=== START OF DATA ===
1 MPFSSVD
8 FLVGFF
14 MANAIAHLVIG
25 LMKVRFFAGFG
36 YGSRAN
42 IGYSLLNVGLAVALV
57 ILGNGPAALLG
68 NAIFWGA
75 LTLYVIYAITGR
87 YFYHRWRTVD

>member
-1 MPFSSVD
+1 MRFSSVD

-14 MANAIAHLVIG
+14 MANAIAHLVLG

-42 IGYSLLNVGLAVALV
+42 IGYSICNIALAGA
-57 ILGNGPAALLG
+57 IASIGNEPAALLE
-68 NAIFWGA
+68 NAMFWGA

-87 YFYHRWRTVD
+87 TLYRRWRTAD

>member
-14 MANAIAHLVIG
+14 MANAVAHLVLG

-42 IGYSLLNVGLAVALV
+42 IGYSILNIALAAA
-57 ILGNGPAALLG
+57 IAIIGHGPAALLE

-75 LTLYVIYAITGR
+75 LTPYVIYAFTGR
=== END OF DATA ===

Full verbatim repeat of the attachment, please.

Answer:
1 MPFSSVD
8 FLVGFF
14 MANAIAHLVIG
25 LMKVRFFAGFG
36 YGSRAN
42 IGYSLLNVGLAVALV
57 ILGNGPAALLG
68 NAIFWGA
75 LTLYVIYAITGR
87 YFYHRWRTVD

>member
-1 MPFSSVD
+1 MRFSSVD

-14 MANAIAHLVIG
+14 MANAIAHLVLG

-42 IGYSLLNVGLAVALV
+42 IGYSICNIALAGA
-57 ILGNGPAALLG
+57 IASIGNEPAALLE
-68 NAIFWGA
+68 NAMFWGA

-87 YFYHRWRTVD
+87 TLYRRWRTAD

>member
-14 MANAIAHLVIG
+14 MANAVAHLVLG

-42 IGYSLLNVGLAVALV
+42 IGYSILNIALAAA
-57 ILGNGPAALLG
+57 IAIIGHGPAALLE

-75 LTLYVIYAITGR
+75 LTPYVIYAFTGR